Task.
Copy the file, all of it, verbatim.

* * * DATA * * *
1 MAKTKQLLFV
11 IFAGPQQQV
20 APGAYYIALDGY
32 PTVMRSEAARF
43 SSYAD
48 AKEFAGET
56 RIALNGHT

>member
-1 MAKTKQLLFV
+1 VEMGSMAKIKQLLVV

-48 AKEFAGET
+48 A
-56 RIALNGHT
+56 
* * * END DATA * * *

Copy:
1 MAKTKQLLFV
11 IFAGPQQQV
20 APGAYYIALDGY
32 PTVMRSEAARF
43 SSYAD
48 AKEFAGET
56 RIALNGHT

>member
-1 MAKTKQLLFV
+1 VEMGSMAKIKQLLVV

-48 AKEFAGET
+48 A
-56 RIALNGHT
+56 